The Sports Governance Capability Framework available through the Office of Sport website should be the starting point to consider board compositions and skill matrix assessments.
State Sporting Organisations, more than most, understand the importance of keeping score. Enter the treasurer, an often thankless role that is paramount to every State Sporting Organisation. Put simply, the treasurer is the board delegate responsible for maintaining financial records for the board’s consideration. Depending on the size of your State Sporting Organisation, the treasurer may have help in the form of a CEO, finance manager or bookkeeper, or they may also maintain the books and records.
Given the often limited resources available, the treasurer roles can be a balancing act. Whilst profit and loss and balance sheet can be a retrospective focus, the treasurer needs to be able to plan for the future, ensuring the strategic objectives of the State Sporting Organisation are supported by the appropriately available resources.
A successful treasurer will, amongst other things:
- Develop close working relationships with bookkeepers, finance managers and those responsible for maintaining records;
- Provide considered content for consideration by the board;
- Have a sound understanding of the reporting obligations of the State Sporting Organisation;
- Develop strong relationships with external funding bodies;
- Be inquisitive and ask questions;
- Challenge the financials and ask the right questions – bringing the board with them in these discussions;
- Act as a conduit between the board and their auditors;
- Work with various other functions to ensure alignment of intentions – i.e. fundraising, participation etc.
The board are ultimately responsible for the financial performance of a State Sporting Organisation. In establishing sound financial governance, the use of a financial advisory or audit and risk committees are worth exploring. These can come in all shapes and sizes, and are commonly referred to as examples:
- Audit and risk committee;
- Finance and audit committee; and
- Financial advisory committee.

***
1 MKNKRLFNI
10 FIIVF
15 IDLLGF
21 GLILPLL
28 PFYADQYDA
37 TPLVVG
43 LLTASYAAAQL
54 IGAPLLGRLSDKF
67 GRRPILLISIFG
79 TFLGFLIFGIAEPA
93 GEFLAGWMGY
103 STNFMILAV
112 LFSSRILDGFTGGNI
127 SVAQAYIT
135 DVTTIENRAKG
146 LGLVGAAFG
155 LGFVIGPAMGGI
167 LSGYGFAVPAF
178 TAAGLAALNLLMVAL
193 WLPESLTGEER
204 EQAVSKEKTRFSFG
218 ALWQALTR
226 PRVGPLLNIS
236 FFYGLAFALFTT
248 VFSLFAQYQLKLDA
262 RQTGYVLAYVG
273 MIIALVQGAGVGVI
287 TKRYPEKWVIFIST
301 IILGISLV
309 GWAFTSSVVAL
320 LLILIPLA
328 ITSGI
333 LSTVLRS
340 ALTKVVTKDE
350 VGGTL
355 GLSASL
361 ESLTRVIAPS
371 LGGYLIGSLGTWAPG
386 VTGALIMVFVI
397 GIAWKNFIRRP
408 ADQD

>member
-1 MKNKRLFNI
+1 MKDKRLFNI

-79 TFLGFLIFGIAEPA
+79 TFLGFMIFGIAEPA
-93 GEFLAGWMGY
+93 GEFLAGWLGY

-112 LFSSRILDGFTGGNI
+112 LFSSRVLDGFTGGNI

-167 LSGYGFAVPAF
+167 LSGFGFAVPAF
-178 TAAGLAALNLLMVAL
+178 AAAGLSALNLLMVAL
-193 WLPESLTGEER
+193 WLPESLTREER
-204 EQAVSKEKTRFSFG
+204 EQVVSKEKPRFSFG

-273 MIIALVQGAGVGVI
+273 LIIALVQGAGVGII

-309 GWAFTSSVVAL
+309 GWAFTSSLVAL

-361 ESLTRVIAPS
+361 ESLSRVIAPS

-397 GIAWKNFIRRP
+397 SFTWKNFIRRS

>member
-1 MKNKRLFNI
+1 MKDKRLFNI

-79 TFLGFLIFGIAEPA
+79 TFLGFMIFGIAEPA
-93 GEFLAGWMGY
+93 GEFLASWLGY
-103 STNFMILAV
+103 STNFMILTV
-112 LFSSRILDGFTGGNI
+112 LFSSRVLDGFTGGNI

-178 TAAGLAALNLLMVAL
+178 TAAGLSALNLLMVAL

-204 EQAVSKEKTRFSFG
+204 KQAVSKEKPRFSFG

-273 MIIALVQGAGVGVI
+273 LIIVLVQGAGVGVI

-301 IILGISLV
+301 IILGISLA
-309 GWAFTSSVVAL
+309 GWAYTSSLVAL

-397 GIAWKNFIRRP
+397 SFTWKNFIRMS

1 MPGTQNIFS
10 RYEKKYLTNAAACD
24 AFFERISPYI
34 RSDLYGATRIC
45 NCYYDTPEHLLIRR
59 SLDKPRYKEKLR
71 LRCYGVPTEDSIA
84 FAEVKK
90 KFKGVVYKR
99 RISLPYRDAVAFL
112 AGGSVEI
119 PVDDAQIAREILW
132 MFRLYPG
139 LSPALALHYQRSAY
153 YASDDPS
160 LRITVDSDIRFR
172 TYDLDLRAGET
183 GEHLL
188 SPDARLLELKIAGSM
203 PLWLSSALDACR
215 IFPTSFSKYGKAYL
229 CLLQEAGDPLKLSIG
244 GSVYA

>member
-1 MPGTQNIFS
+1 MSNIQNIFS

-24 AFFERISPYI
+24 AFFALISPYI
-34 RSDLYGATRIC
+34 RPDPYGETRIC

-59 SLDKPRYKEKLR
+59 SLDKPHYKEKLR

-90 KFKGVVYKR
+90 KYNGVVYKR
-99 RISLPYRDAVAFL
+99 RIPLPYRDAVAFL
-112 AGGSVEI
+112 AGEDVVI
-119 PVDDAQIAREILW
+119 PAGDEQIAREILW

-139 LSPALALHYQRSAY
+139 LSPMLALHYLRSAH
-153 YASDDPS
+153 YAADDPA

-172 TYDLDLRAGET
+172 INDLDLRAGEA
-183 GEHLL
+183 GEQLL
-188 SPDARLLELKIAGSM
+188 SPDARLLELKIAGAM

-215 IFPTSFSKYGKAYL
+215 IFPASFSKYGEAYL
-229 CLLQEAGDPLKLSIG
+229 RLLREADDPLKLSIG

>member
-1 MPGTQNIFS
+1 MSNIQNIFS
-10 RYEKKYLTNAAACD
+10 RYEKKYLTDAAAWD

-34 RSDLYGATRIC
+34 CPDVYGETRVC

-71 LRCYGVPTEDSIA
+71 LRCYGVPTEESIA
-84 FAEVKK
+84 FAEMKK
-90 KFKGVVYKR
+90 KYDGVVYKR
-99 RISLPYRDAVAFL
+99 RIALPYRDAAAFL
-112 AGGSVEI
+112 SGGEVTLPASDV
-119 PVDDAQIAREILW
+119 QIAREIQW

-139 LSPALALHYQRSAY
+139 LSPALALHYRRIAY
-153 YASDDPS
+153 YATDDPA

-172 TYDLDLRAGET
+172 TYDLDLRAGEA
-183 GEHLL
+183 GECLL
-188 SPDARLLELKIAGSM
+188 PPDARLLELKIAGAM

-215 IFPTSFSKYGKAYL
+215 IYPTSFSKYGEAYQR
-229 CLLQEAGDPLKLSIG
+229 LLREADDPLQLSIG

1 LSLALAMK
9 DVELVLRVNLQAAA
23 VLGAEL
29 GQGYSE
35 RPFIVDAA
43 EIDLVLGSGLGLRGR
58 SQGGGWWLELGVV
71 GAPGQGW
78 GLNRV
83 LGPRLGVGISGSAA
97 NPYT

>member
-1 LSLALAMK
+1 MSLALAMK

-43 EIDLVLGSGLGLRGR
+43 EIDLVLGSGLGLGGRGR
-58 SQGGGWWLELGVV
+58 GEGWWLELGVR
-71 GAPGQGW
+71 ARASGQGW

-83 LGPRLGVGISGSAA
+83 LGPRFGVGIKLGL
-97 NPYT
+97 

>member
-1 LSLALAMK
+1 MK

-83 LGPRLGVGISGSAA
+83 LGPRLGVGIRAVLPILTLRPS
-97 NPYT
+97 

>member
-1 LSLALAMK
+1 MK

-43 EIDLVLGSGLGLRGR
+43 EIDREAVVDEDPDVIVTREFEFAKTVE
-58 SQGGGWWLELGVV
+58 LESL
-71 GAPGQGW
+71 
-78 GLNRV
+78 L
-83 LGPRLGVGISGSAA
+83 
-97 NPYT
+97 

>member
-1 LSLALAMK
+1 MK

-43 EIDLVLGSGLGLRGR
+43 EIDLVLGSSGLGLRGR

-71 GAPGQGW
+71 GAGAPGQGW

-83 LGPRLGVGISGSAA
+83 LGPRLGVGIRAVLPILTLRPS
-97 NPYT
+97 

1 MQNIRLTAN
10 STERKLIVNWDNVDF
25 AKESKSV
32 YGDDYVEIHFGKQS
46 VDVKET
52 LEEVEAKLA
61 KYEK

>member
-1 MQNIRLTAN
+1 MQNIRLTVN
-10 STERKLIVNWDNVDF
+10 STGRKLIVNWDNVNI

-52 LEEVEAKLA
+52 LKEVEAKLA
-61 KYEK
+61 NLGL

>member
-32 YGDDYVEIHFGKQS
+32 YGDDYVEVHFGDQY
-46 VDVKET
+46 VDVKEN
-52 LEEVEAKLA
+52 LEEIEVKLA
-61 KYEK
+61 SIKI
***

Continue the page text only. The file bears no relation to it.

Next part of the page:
Regardless of size and structure, this committee or sub-committee are able to support the board, and the treasurer, in the financial outputs of the State Sporting Organisation. It is important to charter these appropriately to provide appropriate guidance.
As an example, Swimming NSW, as published in their annual report, use a finance and risk committee as follows:
The role of the Committee includes assisting the Board with the Company’s governance and the exercising of due diligence throughout its operations while supporting the Board in the development of Board policy and monitoring the activity of the Company within the scope of its remit. The Committee also acts as a support to the Board in its strategic decision-making process by the review and provision of advice about the:
The creation of such committees puts an area of focus on this core function, with the ability to align the overall objectives to the financial objectives. These committees can be compiled of board members, but increasingly they are leveraging external advisors or volunteers to provide technical expertise.
In considering an advisory committee, it is worth asking the following:
- Does the board have appropriate resources to address all finance and risk obligations, or would they benefit from recommendations being made?
- Does external resources exist that could be utilised within a finance and risk committee environment?
- Do board meetings get consumed with financial reporting?
- Is there an appropriate sounding board to frame and challenge financial policy, management and risk?
As a board, you have a fiduciary responsibility to your sport. It is essential that you take the time to understand your decisions, and seek clarity and guidance if you are unsure.
¹Financial Management. It’s your business. Produced 2003 NSW Department of Tourism, Sport and Recreation
Note: as with any legal and financial documents, this does not replace obtaining legal and financial advice on each sports specific requirements and it is recommended you do so.
The information provided in the framework and tool kit is for your information only. The authors and the NSW Office of Sport accept no responsibility for the accuracy of the information or your reliance upon it.